improved organizational performance. This nding supports the view that SCQM programs should include traditional QM practices with special attention paid to operational items. In other words, the SCQM process incorporates not just the participation of suppliers but also, the relevant TQM practices in their environment. Second, organizational performance can be optimized when the organization considers its suppliers as important trading partners and members of the value chain. Third, quality also continues to be an important attribute in any relationship between the company and its suppliers. In summary, these results are noteworthy in that similar outcomes were obtained with two independent data sets collected from two different regions. The outcomes could provide a valuable guide in the practice of global SCQM. Our intent is to see how global supply chain factors react to different environmental settings. It appears, based on this study, that the demand for SCQM is the same irrespective of the environment. However, more research is needed before this conclusion can be generalized to other countries or regions. Acknowledgements The authors thank the National Science Council, Taiwan, ROC, for partially supporting the research under Grant No. NSC 90-2416-H-006-021-SSS. References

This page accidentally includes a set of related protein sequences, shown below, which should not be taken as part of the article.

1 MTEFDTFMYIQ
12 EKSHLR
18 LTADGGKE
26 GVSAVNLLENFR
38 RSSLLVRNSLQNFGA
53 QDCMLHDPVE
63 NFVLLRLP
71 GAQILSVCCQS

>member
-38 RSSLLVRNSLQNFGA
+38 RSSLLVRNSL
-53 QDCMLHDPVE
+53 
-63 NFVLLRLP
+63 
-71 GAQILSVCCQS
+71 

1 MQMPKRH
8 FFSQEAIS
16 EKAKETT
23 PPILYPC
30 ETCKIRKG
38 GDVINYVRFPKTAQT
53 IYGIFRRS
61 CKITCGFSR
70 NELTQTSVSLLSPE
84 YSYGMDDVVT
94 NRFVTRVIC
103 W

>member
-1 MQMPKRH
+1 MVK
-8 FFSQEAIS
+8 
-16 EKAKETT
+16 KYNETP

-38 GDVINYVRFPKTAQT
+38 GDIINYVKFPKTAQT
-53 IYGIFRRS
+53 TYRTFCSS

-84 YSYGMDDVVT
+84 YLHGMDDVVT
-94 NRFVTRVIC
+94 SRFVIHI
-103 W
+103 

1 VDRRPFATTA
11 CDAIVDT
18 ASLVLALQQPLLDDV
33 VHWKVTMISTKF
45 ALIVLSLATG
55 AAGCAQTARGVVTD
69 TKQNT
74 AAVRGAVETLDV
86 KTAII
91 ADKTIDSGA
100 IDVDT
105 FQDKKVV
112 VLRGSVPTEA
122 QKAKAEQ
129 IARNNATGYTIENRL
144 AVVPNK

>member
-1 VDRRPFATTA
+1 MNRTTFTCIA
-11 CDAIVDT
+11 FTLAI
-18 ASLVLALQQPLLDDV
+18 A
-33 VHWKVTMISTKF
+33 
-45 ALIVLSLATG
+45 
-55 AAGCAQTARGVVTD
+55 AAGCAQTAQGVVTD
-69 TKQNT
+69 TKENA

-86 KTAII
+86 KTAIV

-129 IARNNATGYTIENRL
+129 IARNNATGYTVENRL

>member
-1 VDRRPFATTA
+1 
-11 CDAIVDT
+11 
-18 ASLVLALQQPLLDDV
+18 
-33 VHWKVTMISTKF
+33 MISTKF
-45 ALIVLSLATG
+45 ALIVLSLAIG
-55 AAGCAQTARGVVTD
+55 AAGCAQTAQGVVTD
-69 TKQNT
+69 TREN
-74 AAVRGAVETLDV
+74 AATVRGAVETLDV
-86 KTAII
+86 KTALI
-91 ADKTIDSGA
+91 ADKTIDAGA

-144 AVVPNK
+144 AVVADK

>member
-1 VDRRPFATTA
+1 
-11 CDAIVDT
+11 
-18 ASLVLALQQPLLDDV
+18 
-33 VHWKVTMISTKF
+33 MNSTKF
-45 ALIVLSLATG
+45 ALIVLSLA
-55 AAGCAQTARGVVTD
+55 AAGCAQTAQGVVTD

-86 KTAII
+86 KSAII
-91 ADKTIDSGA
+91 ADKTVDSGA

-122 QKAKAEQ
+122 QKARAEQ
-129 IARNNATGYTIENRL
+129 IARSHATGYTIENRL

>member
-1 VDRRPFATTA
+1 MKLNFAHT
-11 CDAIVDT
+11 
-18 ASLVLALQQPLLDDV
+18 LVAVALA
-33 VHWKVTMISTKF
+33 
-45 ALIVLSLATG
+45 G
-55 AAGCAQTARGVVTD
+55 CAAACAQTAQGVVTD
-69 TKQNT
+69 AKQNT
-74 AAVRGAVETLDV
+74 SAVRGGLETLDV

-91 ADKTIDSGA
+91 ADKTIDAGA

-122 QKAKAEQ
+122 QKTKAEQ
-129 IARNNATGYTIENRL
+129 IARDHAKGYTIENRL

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6. Conclusions There are some important conclusions that can be drawn from this study. First, the results showed that key QM practices could be integrated in the supplier participation programs to provide needed collaboration, which in turn would result in